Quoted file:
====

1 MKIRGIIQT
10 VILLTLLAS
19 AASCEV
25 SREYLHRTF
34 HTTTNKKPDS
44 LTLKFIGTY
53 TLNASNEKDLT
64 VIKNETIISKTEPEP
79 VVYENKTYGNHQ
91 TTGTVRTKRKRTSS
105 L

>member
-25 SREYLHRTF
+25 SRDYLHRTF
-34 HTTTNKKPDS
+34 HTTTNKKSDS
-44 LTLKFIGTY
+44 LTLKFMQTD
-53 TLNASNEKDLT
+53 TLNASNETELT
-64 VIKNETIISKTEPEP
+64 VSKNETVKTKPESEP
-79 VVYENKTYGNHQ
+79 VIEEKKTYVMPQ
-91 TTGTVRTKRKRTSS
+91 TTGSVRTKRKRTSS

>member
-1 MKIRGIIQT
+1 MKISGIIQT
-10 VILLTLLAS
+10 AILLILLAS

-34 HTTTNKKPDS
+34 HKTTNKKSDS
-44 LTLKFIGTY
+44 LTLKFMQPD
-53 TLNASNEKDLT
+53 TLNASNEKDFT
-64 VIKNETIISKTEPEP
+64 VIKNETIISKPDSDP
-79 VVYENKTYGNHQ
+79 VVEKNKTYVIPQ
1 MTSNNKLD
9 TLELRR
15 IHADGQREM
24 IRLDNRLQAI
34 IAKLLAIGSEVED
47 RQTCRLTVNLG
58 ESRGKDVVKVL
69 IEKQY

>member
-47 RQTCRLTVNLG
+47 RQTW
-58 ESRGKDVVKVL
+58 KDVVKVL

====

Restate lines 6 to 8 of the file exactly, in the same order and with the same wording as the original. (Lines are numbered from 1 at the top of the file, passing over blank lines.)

44 LTLKFIGTY
53 TLNASNEKDLT
64 VIKNETIISKTEPEP